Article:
• Difficulty starting a urine flow
  • Muscle aches
  • Prickling or tingling sensation in the skin (paresthesia)

Consider these issues and discuss them with your doctor before taking an MAOI:

  • Antidepressants and pregnancy. Some antidepressants may harm your child if you take them during pregnancy or while you're breast-feeding. If you're considering getting pregnant, talk to your doctor or mental health provider about the possible dangers of certain antidepressants. Don't stop taking your medication without contacting your doctor first.
  • Food and beverage interactions. MAOIs can cause dangerous interactions with certain foods and beverages. You'll need to avoid foods containing high levels of tyramine — an amino acid that regulates blood pressure — such as aged cheeses, sauerkraut, cured meats, draft beer and fermented soy products, such as soy sauce, miso or tofu. You may be able to have limited amounts of wine and bottled or canned beer, but check with your doctor to be sure. The interaction of tyramine with MAOIs can cause dangerously high blood pressure. Ask your doctor for a complete list of dietary restrictions.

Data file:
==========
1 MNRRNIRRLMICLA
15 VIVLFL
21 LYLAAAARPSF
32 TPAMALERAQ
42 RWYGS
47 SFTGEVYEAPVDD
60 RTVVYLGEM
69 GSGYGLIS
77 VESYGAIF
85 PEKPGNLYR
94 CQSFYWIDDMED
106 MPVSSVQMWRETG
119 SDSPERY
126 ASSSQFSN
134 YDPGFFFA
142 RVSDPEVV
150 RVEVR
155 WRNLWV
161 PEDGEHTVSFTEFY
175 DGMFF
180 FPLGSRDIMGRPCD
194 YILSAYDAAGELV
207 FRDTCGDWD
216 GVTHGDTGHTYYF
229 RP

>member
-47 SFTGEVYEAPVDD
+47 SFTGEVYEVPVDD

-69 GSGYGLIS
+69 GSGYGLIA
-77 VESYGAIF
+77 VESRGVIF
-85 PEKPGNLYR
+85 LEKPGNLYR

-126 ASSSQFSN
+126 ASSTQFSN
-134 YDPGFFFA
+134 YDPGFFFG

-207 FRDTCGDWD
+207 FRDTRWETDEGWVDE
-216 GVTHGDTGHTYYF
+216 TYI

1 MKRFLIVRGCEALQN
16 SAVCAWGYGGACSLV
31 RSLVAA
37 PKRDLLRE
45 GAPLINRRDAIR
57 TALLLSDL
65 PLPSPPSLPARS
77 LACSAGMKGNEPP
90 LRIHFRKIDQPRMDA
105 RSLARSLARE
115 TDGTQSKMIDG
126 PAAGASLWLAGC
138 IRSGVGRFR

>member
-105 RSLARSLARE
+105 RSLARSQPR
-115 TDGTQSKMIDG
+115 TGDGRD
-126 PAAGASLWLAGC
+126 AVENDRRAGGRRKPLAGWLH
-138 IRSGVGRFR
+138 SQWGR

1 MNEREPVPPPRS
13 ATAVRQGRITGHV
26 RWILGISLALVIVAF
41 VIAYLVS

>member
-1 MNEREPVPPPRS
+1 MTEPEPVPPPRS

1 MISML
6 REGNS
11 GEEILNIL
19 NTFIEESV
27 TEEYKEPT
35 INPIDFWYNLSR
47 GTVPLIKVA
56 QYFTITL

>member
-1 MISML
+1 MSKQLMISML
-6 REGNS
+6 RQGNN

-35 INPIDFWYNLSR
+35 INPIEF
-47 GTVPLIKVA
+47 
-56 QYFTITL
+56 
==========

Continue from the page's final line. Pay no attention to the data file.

• Drug interactions. MAOIs can also cause serious reactions when you take them with certain other medications. Examples of medications to avoid include other antidepressants, certain pain medications, certain cold and allergy medications, and some herbal supplements. Always check with your doctor or pharmacist before taking any new prescription medication, over-the-counter medication, herbs or other supplements while you're taking an MAOI.
  • Serotonin syndrome. Rarely, an MAOI can cause dangerously high levels of serotonin. This is known as serotonin syndrome. It most often occurs when two medications that raise serotonin are combined. These include other antidepressants, certain pain or headache medications, and the herbal supplement St. John's wort. Signs and symptoms of serotonin syndrome include anxiety, agitation, sweating, confusion, tremors, restlessness, lack of coordination and rapid heart rate. Seek immediate medical attention if you have any of these signs or symptoms.